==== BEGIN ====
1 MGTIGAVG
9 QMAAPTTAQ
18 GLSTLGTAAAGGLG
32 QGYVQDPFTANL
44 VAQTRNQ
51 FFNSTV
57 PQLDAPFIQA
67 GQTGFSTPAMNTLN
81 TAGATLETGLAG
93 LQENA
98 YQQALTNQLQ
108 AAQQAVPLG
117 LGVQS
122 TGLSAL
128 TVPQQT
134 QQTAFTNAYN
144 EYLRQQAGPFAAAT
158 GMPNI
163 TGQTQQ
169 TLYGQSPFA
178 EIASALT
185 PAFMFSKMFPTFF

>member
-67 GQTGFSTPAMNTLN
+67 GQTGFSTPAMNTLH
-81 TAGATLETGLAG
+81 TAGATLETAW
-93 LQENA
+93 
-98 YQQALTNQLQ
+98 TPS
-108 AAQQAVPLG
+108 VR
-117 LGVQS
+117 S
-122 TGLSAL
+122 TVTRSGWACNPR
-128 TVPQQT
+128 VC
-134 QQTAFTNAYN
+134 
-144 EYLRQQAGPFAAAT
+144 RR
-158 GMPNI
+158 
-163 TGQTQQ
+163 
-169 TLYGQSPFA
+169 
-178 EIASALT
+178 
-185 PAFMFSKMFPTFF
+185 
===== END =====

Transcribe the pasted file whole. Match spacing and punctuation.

1 MGTIGAVG
9 QMAAPTTAQ
18 GLSTLGTAAAGGLG
32 QGYVQDPFTANL
44 VAQTRNQ
51 FFNSTV
57 PQLDAPFIQA
67 GQTGFSTPAMNTLN
81 TAGATLETGLAG
93 LQENA
98 YQQALTNQLQ
108 AAQQAVPLG
117 LGVQS
122 TGLSAL
128 TVPQQT
134 QQTAFTNAYN
144 EYLRQQAGPFAAAT
158 GMPNI
163 TGQTQQ
169 TLYGQSPFA
178 EIASALT
185 PAFMFSKMFPTFF

>member
-67 GQTGFSTPAMNTLN
+67 GQTGFSTPAMNTLH
-81 TAGATLETGLAG
+81 TAGATLETAW
-93 LQENA
+93 
-98 YQQALTNQLQ
+98 TPS
-108 AAQQAVPLG
+108 VR
-117 LGVQS
+117 S
-122 TGLSAL
+122 TVTRSGWACNPR
-128 TVPQQT
+128 VC
-134 QQTAFTNAYN
+134 
-144 EYLRQQAGPFAAAT
+144 RR
-158 GMPNI
+158 
-163 TGQTQQ
+163 
-169 TLYGQSPFA
+169 
-178 EIASALT
+178 
-185 PAFMFSKMFPTFF
+185 